That is the reality. Some guys may not admit it, some may push down their feelings so far they don’t come up. I’m not one of those guys. I let that pain happen, because at one point, that pain was much worse, and now it’s not so bad. I see the fighting spirit of her brother in my daughter. Because of the severe complications of my son’s stay in the NICU, it allowed her and my wife to get the care that was needed. I feel like my son in a weird, nearly macabre way, was the best brother he could be to make sure his sister made it.
And if that kind of fighting spirit is even possible in my kids, it makes me strive to make sure I can teach my daughter how to be the best person she can be by being the best father I can be. Being a rainbow dad is hard. It’s difficult. It feels impossible some days. But my daughter needs me and her mom, so like every parent, we do our best, we have sleepless nights, we comfort her. We fight with each other about whether she’s hungry or not after she just ate an hour ago at 2 in the morning. We work together to make sure she is the best possible tiny human we could help her to be.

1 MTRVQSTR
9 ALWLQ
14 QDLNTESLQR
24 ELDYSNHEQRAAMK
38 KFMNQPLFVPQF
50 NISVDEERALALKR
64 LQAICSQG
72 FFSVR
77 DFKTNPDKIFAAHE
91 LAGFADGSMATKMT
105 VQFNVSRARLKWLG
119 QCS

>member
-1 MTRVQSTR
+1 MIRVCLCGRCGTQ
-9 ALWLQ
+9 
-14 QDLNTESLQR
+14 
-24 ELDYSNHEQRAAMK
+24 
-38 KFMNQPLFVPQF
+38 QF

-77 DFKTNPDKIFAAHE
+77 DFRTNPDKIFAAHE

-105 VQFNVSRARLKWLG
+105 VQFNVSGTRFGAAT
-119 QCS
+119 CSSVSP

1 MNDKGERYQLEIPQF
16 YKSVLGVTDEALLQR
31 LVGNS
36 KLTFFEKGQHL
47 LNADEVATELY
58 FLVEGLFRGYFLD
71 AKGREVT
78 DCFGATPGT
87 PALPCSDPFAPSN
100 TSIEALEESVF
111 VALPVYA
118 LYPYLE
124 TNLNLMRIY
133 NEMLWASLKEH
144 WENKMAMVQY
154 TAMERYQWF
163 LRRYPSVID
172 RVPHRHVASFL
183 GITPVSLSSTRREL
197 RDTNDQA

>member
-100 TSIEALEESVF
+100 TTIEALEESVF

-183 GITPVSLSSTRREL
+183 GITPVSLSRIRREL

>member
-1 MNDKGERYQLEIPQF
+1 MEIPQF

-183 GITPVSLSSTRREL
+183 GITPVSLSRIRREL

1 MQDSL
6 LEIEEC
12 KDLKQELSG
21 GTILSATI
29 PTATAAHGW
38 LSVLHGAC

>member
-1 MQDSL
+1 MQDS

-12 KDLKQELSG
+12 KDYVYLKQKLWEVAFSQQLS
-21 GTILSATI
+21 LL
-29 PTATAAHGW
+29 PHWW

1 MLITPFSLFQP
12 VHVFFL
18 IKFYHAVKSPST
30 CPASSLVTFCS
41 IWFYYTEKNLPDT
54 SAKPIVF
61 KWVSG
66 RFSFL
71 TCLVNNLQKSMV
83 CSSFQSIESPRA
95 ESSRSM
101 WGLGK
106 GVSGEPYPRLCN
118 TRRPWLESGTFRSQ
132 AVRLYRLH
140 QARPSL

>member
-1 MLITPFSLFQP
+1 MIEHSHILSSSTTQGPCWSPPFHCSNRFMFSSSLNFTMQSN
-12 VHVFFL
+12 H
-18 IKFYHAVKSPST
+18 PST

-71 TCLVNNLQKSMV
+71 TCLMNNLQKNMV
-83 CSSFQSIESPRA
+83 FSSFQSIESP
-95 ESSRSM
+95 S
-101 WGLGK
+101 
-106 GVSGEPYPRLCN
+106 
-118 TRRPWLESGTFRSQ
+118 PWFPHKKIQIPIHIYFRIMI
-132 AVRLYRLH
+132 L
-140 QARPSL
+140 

Being a rainbow baby dad is a daily struggle. And to me it is worth every single moment. For every father out there who has lost a child. Your child is meaningful, they are beautiful, they are cared for. Just because you cannot hold them in your arms, does not mean you are not still a father. If you have the chance to have your rainbow baby, it will be a mental struggle, I won’t lie. But you will see that baby and you will love that baby with every ounce of your being. Be strong guys, your ladies will be. And if they are not, it’s ok for you both to feel broken, because you are. Own it. Broken bones heal stronger but they are still painful and they take a long time to heal, and they are never the same as they were.
Remember that you will never be the same person you were before, but that grief and hardship will not define you. And regardless of how broken many of us may be, those babies won’t care, and they will love us. Make that be your motivation. It’s ok to be broken, that’s what makes us human.